In my last post on using speedlites in eTTL for portraits, I showed how you really can create soft, pleasing studio lighting via the combination of speedlites, softboxes and RadioPopper transmitters to keep the camera and speedlite eTTL communication intact. You might be thinking, “Hey, that’s nice for messing around and experimenting, but you wouldn’t do that for real work for real clients, would you?” Oh, ye of little faith. I like a challenge.
The day I posted the last blog article (blarticle?), I had an in-studio engagement session schedule for Daniel and Bauj. When they came in I asked them if they were cool with my experimenting with some new equipment during their session. They said they were game for anything, so the Flash Fu test was on!
I started off with a simple background to complement their outfits. Then, I set up my standard studio lighting…except in this case, I replaced my Larson Softbox/Alien Bee Strobe combinations with Canon speedlites in Creative Light softboxes: 580 EXII with a RadioPopper PX in a 5′ CL Octabox as my key/main light (slave group A); 580 EXII with a RadioPopper PX in a 2′ CL Square Box (slave group B); and a 430EXII in IR Slave mode in a CL 1×3 Stripbox attached to an extension arm on a c-stand for my hair light (slave group b). I also brought in a shiny silver 4x8ish floor-standing reflector opposite the key for a little fill. (See the diagram for setup.)
Here’s where it gets interesting and a little cool: I set
my shutterspeed to 1/160th to knock down any stray ambient light in the studio; I set my aperture to anywhere between 5.6 and 7.1, depending on the shot; I set my ISO to 400 just to allow the speedlites to use less power and thus recycle faster; finally, I knew that I wanted to create a little dynamic ratio between my key light and my accent lights, so I initially set my ST-E2 transmitter to a 4:1 ratio A:B. Meaning, that I wanted my A slaves (the key light only) to output light in a 4:1 ratio brighter than the B slaves. I left the speedlites alone at that point…I wanted the camera and the speedlites to “talk” and work everything else out based on my desired f-stop and my desired lighting ratio. This point is key, and the primary reason to even consider using speedlites in the studio: I could at any point dictate my f-stop and my lighting ratio, and the camera and speedlites would automatically work it out. So think about it: with the camera to my eye, I could shoot one shot with a shallow DOF (let’s say, F4) and then with the camera still at my eye, I could shoot the same shot with a deeper DOF like F8. The speedlites would automatically adjust their output based on my desired f-stop. Let’s take this one step further. I could shoot one shot with a standard portrait lighting ratio of 2:1 or 4:1 key to accents. What if I wanted to do something edgier? Like, strong edge lighting and switching my key to front fill? I could just swap my ratio from 4:1 A:B to something like 1:4 A:B. All from camera, all in just a few seconds without needing to run to each light and making an adjustment. Ah….now do you see the light?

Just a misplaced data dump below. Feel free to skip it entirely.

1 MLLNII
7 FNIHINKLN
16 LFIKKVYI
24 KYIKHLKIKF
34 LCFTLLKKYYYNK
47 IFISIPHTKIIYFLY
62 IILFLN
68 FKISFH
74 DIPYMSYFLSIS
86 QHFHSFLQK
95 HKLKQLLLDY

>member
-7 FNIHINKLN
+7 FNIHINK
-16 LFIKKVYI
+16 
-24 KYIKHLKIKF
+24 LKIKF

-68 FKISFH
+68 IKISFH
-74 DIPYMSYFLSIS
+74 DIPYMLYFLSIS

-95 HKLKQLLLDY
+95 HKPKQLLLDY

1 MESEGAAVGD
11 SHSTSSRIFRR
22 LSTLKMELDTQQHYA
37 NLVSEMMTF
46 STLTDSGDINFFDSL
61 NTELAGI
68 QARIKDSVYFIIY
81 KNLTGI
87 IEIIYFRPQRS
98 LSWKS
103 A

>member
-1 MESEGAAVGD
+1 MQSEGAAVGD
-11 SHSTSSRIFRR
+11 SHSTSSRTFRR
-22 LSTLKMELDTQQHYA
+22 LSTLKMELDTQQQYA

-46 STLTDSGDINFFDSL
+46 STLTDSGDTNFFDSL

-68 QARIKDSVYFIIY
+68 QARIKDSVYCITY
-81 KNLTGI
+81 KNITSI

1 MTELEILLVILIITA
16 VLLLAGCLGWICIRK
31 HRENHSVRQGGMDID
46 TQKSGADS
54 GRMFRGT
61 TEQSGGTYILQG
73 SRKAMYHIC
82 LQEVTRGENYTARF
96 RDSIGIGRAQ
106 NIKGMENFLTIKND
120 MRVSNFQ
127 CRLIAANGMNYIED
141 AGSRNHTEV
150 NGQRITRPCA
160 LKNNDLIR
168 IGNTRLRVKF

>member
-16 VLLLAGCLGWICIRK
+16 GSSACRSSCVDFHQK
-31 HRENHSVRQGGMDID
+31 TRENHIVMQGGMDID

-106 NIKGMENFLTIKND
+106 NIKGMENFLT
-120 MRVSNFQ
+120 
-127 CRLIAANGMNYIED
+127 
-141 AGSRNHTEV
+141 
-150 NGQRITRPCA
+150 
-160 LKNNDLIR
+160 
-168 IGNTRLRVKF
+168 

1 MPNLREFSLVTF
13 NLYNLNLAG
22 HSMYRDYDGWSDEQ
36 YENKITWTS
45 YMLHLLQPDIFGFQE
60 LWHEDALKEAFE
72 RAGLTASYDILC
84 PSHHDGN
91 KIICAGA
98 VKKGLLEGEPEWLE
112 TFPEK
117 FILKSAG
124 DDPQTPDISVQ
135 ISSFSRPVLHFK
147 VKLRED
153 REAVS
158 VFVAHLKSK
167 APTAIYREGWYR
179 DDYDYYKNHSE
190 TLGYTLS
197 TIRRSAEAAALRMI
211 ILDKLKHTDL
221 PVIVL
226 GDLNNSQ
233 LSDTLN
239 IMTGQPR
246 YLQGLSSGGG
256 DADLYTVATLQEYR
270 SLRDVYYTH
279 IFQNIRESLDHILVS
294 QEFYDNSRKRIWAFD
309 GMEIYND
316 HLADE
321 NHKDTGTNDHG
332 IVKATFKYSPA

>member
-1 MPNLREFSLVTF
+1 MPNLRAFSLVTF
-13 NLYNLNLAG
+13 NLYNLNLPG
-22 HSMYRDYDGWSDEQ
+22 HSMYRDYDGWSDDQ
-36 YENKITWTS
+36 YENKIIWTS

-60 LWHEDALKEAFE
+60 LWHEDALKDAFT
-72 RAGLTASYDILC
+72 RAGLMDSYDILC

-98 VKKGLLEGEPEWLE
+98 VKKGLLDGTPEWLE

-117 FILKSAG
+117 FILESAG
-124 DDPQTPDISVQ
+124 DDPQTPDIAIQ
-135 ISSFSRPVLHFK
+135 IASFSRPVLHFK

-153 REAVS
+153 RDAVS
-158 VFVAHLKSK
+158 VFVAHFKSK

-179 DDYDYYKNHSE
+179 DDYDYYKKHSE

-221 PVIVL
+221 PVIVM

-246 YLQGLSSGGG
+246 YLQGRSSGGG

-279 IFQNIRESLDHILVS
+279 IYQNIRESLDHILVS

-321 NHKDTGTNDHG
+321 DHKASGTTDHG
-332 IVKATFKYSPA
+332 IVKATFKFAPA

One other nice feature: I set my camera to “Flash” white balance, which was pretty much dead on since this particular white balance is setup for speedlites! The images shown are primarily SOOC and process through Lightroom without exposure corrections.
Want to learn more about using your speedlites off camera in both manual and eTTL modes? Want to see how to perfectly blend multiple speedlites in one image? Want to find out how to neutralize the effects of full sun with your speedlite? Or, do you want to learn just how to turn the puppy on and use it? All these questions and many more will be answered in my upcoming Flash Fu black belt workshop: Flash Dancing. The tentative date is Sunday, August 22. More details and booking information to come soon!